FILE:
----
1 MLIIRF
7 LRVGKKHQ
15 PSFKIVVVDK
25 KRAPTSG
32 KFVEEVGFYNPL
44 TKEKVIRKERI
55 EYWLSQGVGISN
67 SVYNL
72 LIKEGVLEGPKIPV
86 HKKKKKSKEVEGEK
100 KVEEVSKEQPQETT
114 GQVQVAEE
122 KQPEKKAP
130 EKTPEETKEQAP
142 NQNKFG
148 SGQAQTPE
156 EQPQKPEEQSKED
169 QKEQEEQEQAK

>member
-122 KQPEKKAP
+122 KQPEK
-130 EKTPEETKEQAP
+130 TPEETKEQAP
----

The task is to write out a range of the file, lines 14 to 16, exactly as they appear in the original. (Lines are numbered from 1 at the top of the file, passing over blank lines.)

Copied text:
130 EKTPEETKEQAP
142 NQNKFG
148 SGQAQTPE